Michigan has multiple steps it can take to ensure there’s enough energy for homes and businesses if the state has another polar vortex this winter.
Gov. Gretchen Whitmer directed the Michigan Public Service Commission to figure out if Michigan’s energy system can handle the extreme weather. This was after a cold snap across the state resulted in the shutdown of schools, businesses and government offices.
“We have a strong system and we’re well positioned to adapt to the changing energy landscape, but there’s always opportunities for improvements,” says Commission Chair Sally Talberg.
One of those recommendations is to keep the trees trimmed.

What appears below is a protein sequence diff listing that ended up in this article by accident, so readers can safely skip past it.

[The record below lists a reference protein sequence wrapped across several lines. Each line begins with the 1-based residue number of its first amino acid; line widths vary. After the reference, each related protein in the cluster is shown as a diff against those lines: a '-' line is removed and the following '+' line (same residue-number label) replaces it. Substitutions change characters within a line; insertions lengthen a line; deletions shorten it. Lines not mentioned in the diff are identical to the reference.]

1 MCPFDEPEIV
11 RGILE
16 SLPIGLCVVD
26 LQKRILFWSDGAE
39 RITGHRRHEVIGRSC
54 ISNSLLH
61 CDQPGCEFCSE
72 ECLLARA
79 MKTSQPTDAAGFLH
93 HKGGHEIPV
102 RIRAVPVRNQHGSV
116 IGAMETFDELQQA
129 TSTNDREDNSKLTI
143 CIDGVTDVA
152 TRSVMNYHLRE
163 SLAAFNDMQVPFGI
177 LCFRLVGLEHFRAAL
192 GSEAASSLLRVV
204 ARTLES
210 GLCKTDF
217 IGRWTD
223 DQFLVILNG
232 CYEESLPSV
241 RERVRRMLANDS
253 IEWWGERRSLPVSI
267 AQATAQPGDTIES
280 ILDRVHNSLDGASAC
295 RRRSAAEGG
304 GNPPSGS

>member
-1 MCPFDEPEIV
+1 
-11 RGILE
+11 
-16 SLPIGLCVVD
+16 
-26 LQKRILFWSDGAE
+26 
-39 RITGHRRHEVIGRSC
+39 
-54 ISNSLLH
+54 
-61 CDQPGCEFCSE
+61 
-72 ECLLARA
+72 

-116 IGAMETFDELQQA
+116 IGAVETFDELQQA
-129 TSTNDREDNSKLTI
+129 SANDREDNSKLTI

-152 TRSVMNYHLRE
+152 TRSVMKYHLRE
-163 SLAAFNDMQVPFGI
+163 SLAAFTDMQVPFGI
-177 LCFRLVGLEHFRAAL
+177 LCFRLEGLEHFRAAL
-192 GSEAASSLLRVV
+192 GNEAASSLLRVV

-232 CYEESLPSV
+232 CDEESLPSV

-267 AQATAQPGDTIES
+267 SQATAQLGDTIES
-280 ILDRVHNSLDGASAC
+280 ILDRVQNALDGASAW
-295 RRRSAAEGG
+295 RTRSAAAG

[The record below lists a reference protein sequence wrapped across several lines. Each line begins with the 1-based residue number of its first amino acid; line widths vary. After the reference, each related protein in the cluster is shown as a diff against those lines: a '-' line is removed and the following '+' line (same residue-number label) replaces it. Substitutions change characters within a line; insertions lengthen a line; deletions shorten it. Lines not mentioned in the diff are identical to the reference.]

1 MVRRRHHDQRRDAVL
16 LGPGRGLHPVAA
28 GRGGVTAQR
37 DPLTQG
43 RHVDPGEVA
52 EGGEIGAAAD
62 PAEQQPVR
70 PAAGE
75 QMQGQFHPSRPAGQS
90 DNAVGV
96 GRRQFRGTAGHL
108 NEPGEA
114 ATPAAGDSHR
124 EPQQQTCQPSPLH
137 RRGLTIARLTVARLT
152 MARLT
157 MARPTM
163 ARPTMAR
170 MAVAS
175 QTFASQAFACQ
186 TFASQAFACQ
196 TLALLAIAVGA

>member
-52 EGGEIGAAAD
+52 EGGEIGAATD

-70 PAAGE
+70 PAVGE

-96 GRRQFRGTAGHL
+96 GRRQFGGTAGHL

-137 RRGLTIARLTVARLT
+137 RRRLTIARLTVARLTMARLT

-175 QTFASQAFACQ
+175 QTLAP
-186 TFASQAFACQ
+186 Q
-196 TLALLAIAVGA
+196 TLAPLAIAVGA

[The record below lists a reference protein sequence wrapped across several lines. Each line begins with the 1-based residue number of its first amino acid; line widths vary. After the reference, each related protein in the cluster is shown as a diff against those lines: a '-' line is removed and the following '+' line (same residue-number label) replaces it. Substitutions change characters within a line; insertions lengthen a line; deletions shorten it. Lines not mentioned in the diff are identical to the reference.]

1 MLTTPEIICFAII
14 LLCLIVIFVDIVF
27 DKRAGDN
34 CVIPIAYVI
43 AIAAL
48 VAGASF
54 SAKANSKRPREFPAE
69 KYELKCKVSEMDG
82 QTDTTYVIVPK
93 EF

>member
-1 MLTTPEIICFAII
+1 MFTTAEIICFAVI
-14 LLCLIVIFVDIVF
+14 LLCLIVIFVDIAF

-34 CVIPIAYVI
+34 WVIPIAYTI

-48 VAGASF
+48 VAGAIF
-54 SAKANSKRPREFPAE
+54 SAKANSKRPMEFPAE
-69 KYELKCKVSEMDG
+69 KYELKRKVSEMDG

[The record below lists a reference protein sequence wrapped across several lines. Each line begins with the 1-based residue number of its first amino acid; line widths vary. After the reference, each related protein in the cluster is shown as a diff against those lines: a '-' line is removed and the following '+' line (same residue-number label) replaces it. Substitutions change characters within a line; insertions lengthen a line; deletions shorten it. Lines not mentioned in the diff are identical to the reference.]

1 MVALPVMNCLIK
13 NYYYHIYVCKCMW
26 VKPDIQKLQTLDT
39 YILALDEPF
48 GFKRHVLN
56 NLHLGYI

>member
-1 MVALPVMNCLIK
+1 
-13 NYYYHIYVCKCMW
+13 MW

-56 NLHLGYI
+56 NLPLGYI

“That’s the number one reason why customers experience power outages is trees coming into contact with lines,” says Talberg.
This is part of a larger call to strengthen the state’s energy infrastructure.
Other recommendations include developing more diverse sources of energy across the state, creating a formal backup plan for propane supply and delivery and developing rules for cyber security and incident reporting for natural gas utilities.
Talberg says the commission is working on rules for utilities to follow — but those take about a year to finalize.
The commission also plans to work with the governor and the Legislature to ensure the recommendations are put into action.